Plans for Italian plants
As regards Fiat’s Italian plants, the CEO Mr Marchionne confirmed the group’s ‘Italian roots’ during a meeting on 18 June 2009, assuring those present that none of the Italian plants would be closed. For the two southern plants at Termini Imerese in Sicily and Pomigliano in Naples, however, the company anticipated a change of production, starting from 2010–2011. The future of these two plants is of particular concern to the trade unions and local administrators of the regions involved. Indeed, strikes and road blocks were organised at the Termini Imerese plant.
The production plans for the 2009–2010 period at each site envisage the following measures:
- production of the Alfa Romeo Mito model will continue at the Mirafiori plant near Turin in northwestern Italy, with the introduction of the MultiAir version in September 2009. Production of the Punto Classic, Multipla, Musa and Idea models will also continue;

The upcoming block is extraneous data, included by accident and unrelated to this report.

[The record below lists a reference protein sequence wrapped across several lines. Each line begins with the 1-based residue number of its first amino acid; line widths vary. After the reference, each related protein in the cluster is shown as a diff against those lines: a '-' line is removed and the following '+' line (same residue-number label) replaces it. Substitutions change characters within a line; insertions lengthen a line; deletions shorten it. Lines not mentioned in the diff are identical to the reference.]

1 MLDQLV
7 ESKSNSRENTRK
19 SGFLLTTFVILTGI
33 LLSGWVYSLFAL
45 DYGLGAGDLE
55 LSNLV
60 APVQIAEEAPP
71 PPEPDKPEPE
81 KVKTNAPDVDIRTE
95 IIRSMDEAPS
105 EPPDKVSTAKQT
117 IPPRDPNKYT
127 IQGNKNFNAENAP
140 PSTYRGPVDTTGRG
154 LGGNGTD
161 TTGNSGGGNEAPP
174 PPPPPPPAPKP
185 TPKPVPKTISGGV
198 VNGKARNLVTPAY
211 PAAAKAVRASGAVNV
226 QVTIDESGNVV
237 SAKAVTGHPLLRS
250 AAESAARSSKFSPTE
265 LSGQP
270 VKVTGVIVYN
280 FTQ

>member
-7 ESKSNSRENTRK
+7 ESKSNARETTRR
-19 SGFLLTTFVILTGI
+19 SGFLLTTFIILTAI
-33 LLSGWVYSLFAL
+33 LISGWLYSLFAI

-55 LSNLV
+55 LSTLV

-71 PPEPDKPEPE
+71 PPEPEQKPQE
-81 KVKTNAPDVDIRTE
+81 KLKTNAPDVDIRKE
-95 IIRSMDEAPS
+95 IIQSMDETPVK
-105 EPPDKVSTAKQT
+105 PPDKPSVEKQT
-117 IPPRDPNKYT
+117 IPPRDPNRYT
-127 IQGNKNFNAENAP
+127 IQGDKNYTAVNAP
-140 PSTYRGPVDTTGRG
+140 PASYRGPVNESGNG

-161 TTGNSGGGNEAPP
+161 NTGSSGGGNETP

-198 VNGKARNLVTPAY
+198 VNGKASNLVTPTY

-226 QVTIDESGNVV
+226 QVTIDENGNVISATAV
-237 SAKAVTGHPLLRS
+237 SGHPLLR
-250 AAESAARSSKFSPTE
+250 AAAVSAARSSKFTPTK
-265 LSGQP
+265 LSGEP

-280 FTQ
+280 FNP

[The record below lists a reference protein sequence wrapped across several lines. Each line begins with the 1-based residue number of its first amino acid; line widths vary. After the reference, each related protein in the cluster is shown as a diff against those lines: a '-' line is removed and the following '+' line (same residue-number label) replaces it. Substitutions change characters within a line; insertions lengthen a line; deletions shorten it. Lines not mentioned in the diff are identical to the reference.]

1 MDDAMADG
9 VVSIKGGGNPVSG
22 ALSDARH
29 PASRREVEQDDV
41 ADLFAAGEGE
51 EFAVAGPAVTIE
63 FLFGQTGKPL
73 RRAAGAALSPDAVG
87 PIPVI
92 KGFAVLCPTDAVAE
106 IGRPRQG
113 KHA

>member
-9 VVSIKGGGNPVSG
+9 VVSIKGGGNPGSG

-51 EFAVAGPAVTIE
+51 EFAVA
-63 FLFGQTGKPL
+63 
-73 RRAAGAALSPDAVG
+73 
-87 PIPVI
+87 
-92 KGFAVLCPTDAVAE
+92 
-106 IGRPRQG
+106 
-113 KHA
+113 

- production of the new Punto Evo model will begin at the Melfi plant in southern Italy, while the continued production of the Grand Punto is confirmed;
- production will continue at the western Cassino plant of the Bravo, Delta and Croma models. Moreover, production of the new Alfa Romeo I segment C will be launched in 2010;
- production of Ypsilon models (with Euro 5 engines) will continue at Termini Imerese until 2011. Thereafter, the company pledges to maintain an industrial presence with other products, for which it will be necessary to revise the framework agreement on the basis of the new project;
- at Pomigliano, production of the Alfa Romeo 159 saloon and sport wagon (with Euro 5 engines) will continue beyond 2010. Moreover, production of the Alfa Romeo 147 and GT will continue until 2010, after which a new platform for one or more models is planned;